The Porcupine Predicament Applied to Control Rooms, Part Two

In part one of the Porcupine Predicament last month, we examined the need for a proper amount of individual space in control rooms, using this partof the parable:

One cold winter’s day, a number of porcupines huddled together quite closely in order through their mutual warmth to prevent themselves from being frozen. But they soon felt the effect of their quills on one another, which made them again move apart. Now when the need for warmth once more brought them together, the drawback of the quills was repeated so that they were tossed between two evils, until they had discovered the proper distance from which they could best tolerate one another.

This month’s article is about how we can endure being in close proximity to one another. The parable continues and describes how we are driven together:

Thus, the need for society, which springs from the emptiness and monotony of men’s lives, drives them together; but their many unpleasant and repulsive qualities and insufferable drawbacks once more drive them apart. The mean distance which they finally discover, and which enables them to endure being together, is politeness and good manners.

In the 1970s, when smoking was still allowed in control rooms, one of my fellow operators smoked about two packs of cigarettes each shift. He never emptied ashtrays and there would be ashes strewn all over the desk. I considered his actions insufferable, but I still had to show up and use the shared space. Another operator, whose dentures did not fit properly, took them out at work and put them in one of the common coffee cups. That was repulsive!  And none of us demonstrated much politeness or good manners.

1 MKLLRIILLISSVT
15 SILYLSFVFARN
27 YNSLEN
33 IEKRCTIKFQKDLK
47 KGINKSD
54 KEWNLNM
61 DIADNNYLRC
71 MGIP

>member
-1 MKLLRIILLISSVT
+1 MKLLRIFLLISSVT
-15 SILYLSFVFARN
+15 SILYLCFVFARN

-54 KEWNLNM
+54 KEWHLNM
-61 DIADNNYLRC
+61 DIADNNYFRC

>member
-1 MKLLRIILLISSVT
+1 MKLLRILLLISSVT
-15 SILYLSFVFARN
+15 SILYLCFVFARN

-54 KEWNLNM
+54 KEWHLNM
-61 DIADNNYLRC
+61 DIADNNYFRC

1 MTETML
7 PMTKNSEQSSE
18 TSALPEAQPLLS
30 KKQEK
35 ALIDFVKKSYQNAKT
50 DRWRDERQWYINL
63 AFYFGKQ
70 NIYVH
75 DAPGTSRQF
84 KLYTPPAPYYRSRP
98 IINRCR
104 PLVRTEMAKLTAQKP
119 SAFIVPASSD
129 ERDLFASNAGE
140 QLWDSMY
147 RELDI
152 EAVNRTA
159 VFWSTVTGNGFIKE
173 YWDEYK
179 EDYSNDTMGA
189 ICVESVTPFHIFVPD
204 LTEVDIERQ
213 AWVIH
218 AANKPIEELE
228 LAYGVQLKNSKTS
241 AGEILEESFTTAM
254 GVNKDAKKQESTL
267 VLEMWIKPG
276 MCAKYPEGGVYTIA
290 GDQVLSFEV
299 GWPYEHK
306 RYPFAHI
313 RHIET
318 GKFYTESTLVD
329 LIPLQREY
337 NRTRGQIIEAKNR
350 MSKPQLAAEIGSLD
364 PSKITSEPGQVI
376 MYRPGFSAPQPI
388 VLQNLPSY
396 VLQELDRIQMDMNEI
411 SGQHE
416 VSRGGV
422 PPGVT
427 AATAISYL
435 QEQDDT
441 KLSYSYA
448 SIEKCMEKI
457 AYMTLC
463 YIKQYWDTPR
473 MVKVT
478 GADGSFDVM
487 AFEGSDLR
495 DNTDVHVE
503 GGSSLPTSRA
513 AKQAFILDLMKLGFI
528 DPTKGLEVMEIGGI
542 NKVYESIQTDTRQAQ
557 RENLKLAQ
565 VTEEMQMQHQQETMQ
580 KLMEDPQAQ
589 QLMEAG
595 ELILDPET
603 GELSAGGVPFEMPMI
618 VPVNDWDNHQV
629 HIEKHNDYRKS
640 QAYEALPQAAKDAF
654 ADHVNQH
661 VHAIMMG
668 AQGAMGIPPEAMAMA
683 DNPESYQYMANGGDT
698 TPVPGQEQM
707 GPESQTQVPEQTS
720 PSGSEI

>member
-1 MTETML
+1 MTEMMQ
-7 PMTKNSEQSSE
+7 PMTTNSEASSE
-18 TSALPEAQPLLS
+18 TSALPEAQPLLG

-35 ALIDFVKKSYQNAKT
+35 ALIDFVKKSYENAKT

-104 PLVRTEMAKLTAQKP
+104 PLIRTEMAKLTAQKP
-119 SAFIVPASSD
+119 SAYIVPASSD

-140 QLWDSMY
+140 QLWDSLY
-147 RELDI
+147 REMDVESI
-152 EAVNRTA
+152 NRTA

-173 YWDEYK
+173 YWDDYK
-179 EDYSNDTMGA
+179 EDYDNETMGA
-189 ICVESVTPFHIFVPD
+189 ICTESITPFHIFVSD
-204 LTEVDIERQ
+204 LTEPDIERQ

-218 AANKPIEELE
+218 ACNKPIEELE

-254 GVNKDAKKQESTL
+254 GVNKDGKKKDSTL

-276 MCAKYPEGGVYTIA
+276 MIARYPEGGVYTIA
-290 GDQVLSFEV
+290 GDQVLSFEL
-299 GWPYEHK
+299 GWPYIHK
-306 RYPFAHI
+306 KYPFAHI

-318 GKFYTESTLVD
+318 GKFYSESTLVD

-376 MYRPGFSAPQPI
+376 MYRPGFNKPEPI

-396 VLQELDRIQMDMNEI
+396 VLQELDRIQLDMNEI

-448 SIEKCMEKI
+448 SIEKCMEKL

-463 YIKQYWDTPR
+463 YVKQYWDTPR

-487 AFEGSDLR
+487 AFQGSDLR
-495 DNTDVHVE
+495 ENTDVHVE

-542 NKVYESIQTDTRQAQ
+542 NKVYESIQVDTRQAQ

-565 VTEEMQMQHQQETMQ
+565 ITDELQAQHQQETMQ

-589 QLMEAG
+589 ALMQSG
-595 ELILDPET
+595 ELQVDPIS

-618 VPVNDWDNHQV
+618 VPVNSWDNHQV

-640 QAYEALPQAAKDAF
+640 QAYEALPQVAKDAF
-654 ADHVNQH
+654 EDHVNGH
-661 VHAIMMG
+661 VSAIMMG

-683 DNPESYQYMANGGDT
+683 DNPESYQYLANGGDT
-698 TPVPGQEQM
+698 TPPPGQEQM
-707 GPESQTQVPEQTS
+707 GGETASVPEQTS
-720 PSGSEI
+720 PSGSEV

What do politeness and good manners look like in your control room or shared work space?  I have observed that today’s pipeliners are kinder and gentler than in the 1960s when I began. There are different expectations for acceptable behaviors today. But what is acceptable varies from place to place. This is somewhat dependent on company norms, the examples set by management, and what individuals will tolerate from others. A good way to apply this article is to list a few thoughts about politeness and good manners in control rooms. You can generate your own thoughts.

  • Always remember that you are sharing the space with others. Therefore, have the courtesy to leave the console and other shared areas clean and orderly before you finish the shift and during the shift.
  • You do not have to share personal opinions about controversial subjects at work. In fact, it is not even necessary to have an opinion at all.
  • Do unto others as you would have them do unto you, even to those who are not currently present in the control room.
  • Regularly evaluate your qualities, seeking to reduce repulsive behaviors and insufferable actions. 

Recognize that each of us can make a significant contribution to helping others live a meaningful life if we will follow the advice of Marcus Aurelius:  People exist for the sake of one another.  Teach them then or bear with them.

CRM and Philosophy | Charles Alday © 2021 Please Distribute to Others.

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